I would like to stress that the removal of some negative factors trade between Belarus and the EU could reinforce our co-operation. We disapprove the decision to withdraw access to the EU Generalised tariff preferences from Belarusian exports to the EU market. This politically motivated step looks especially irrational against the background of opening by Belarus of its market to European imports. Starting from 1 January 2008, for the first time in history of Belarus, we introduce a zero tariff rate for imports of over 1000 items, including machinery, equipment, mechanisms and etc., which are needed for modernisation of the Belarusian industry. European companies will be provided with broader access to the Belarusian market with regard to the above-mentioned categories of goods.
It is not correct for the EU, which positions itself as an open market advocate and spares no effort to liberalize international trade, to apply to Belarus such obsolete and forbidden by the generally accepted commercial rules as import quotas. We draw attention of the European Commission to this fact and hope that the next 2008 year will be the last one for the European Commission to keep quotas for the imports of Belarusian textiles to the EU market.
A more responsible approach on the part of the European Commission to Belarus’ accession to the WTO could also be constructive to strengthening our trade relations. There is a certain political deadlock imposed by the Commission in the dialogue of Belarus with its European partners on this issue. We are well aware of the support that the Baltic states are lending to us in this process. Our growing economic co-operation with Latvia, Lithuania and Estonia, in particular, and with the EU, in general, requires that mutually acceptable approaches should be worked out in order to unblock the current situation with regard to Belarus’ accession to the WTO.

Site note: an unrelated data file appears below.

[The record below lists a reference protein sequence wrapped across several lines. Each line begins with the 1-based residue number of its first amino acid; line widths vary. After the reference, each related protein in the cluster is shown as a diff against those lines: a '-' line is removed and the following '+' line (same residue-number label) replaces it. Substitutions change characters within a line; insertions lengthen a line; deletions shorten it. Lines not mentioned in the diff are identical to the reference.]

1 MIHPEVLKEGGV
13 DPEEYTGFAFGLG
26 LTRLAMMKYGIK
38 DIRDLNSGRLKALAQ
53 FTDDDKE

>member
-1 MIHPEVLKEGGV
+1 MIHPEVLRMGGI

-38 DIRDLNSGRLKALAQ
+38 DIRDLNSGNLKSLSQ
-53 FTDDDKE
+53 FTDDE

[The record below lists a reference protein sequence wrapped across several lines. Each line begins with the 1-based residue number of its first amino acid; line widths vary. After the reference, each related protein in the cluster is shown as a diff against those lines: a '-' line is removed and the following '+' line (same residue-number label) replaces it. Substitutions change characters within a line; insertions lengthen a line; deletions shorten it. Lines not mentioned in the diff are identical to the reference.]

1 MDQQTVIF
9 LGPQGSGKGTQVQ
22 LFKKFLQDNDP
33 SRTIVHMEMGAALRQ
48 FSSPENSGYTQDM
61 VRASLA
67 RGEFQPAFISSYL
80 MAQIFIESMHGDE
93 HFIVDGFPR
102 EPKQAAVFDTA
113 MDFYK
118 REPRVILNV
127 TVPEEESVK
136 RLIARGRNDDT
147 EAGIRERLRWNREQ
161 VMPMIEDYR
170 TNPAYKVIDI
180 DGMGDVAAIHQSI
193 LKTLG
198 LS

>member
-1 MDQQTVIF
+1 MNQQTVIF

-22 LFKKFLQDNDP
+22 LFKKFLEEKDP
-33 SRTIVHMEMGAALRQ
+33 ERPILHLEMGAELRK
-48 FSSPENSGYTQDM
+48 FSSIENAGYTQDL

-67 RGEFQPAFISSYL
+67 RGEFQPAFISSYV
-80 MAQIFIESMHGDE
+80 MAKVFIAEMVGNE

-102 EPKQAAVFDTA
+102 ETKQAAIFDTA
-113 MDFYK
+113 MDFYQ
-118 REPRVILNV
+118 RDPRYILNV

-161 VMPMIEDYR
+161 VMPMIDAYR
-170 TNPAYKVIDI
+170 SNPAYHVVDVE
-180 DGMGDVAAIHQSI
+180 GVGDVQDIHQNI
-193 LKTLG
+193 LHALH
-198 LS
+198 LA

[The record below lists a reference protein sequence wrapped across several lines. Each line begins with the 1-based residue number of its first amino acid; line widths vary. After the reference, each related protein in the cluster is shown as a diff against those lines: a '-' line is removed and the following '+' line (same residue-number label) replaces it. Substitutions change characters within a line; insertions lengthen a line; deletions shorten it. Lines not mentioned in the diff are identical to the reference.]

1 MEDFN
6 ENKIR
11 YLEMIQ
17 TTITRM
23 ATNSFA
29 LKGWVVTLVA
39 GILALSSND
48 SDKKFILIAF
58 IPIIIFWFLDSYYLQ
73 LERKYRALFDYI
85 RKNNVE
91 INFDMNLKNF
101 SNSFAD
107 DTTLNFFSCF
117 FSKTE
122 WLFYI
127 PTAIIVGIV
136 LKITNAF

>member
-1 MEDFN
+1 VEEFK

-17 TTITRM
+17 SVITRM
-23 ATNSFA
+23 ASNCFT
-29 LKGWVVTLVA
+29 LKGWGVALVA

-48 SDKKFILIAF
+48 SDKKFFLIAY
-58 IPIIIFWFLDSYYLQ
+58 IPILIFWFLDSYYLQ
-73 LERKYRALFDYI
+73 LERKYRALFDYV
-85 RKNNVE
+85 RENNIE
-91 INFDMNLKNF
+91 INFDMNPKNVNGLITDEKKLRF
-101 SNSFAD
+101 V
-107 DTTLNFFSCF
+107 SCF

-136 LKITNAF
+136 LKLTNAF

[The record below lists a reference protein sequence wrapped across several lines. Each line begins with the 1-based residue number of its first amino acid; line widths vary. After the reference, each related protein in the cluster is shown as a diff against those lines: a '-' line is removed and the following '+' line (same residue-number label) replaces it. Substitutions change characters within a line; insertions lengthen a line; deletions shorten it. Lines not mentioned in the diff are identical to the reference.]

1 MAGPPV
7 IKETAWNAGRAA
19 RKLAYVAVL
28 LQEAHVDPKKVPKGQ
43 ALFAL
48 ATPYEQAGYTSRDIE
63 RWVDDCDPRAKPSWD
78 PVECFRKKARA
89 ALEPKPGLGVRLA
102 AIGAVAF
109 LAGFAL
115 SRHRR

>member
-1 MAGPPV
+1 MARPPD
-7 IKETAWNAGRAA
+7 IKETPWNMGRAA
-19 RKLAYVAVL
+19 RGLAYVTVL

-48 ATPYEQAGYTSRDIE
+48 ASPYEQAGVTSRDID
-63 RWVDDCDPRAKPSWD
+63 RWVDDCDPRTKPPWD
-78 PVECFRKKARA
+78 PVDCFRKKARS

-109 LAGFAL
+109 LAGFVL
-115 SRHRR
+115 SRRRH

Geographic proximity and multiple transit routes across the territories of our states offer practical opportunities to develop interaction in the sphere of transit. In 2006 alone Belarus moved over 20 million tons of its goods via the ports of Baltic nations. For a number of years Belarusian economy has been providing up to 25 percent of the work load of the port of Klaipeda and up to 30 percent of that in the ports of Ventspils and Riga. There are real opportunities for increasing the transit via Belarus and the Baltic States of the third country freight. This requires our combined efforts and active interaction with potential consigners from Kazakhstan, China, Russia, Turkey and other states.
Belarus is an important transit state between energy producers of the East and energy consumers of the West. About 40 percent of westward oil and nearly 25 percent of gas imported by the European states from Russia are being transited through Belarus to Central and Western Europe via “Druzhba” system of pipelines.